June 23, 2017 • By Dennis Beaver
It is a conclusion parents never want to reach. “Our son is a failure and will never accomplish a thing. Can I protect him from his laziness and financial incompetence so that he doesn’t wind up homeless?”
Earlier this year one of our stories described a family that was “Eerily similar to ours,” an email from “Oscar” began. “A father told you about their two adult sons who will likely remain life-long failures.
“That’s what we are facing with our son, Eddie. After reading your column for years, I feel that I know you, Dennis. Can we please talk, we are worried sick and would appreciate your advice.”
We were on the phone a minute later.
Both in denial of son’s obvious mental illness
“Ever since he was a child, his behavior has been abnormal. We hoped it was something he would out-grow, instead it slowly worsened. We failed to get him psychiatric care, and have been enablers, pure and simple,” Dr. Oscar explained.
Yes, both he and his wife are health care professionals now facing the consequences of denial and worries that Eddie could wind up homeless or in prison.
“He graduated college with a business major and has spent the past three years living at home, using medically prescribed marijuana he claims helps his migraines. Our generous allowance led to hitting the bars, picking up a DUI with a .25 blood alcohol level, but, at his lawyer’s suggestion, getting into law school – for which we paid, of course.
“He dropped out the first semester, telling us, “I am conservative politically, and all the students and teachers stare at me. They hate me for my views. Also, I couldn’t study or sleep as my apartment is near a radio station, and the radio waves keep me up at night.”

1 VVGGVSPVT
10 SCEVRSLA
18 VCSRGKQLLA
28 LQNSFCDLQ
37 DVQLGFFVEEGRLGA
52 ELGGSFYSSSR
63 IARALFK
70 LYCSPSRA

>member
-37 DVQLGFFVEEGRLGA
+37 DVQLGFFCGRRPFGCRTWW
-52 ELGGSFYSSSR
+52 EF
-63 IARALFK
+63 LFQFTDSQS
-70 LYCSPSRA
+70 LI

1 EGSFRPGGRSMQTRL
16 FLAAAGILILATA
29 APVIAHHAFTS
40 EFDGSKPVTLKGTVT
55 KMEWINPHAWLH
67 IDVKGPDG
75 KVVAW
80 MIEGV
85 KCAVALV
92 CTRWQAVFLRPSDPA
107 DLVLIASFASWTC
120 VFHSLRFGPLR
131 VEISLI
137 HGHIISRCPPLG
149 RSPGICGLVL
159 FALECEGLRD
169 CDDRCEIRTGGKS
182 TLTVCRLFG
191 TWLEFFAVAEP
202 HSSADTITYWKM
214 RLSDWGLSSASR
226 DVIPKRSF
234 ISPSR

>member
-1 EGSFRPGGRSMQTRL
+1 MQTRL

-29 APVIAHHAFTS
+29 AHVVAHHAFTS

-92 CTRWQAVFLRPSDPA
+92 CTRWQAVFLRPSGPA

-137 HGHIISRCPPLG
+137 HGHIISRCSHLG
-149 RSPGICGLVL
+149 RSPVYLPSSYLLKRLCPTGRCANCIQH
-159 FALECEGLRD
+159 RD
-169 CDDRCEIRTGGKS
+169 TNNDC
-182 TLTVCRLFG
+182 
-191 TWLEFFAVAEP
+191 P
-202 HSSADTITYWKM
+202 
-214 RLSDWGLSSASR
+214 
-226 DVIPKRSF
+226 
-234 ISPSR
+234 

“This is, of course, paranoia, and on some level we were aware of it, but who wants to think your son is mentally ill?” his mom stated. “We prevented him from ever facing the consequences of his flawed thinking, and to Eddie, nothing is ever his fault. He is stubborn, so if he ever gets psychiatric care, taking meds will not happen.
“Can we provide him a lifetime income that will keep a roof over his head yet which he can’t blow?”
Inheritance often spent on flashy cars and trips to Vegas
“There is an “Eddie” in most families and the story doesn’t always have to be tragic. A son or daughter might be a poor musician, but loves music, enjoys performance and won’t ever earn much money at it. Or perhaps it’s a ‘starving artist’ child that mom and dad want to protect years down the road,” Stan The Annuity Man, a.k.a. Stan Haithcock, commented when I ran Eddie’s case by him.
Based in Ponte Vedra Beach, Florida, he is nationally recognized expert on annuities, and as we discovered, has a valuable tool for Baby Boomers who want to help financially protect their children or other family members.
As Baby Boomers age, the greatest transfer of wealth in our nation’s history is taking place, usually by inheritance, “There is a substantial risk of immature or irresponsible beneficiaries blowing the money on flashy cars and trips to Las Vegas,” Stan points out, adding, “Yet this does not have to occur, as there is a way to put in place what amounts to a pension – a lifetime income – which will pay as long as the person lives.”
Creating a lifetime income stream
He was quick to caution, “This is not a do-it-yourself project that you can download from the internet, as a family trust needs to be established by an attorney. You are putting in place a monthly income stream based on the child’s life expectancy, and you want to prevent the child from cashing it in.”
Stan explained how the trust functions:
“A living trust is the owner of an annuity and the child is referred to as the annuitant. What makes these annuities so valuable to parents is that the annuitant cannot cash it in. So, Eddie has no rights to a thing – that’s the ‘Handcuffing.’
“It is a way of being sure the child has an income. This truly is controlling from the grave, when it will start to pay, how much will be paid, building in a cost of living increase if you like, while preventing it from being paid as a lump sum,” he points out.
“It is the ultimate legacy. Your kids will hate and love you at the same time. Every time a check hits their bank account they will think, “Thanks, mom and dad.”
Dennis Beaver practices law in Bakersfield and enjoys hearing from his readers. Contact Dennis Beaver.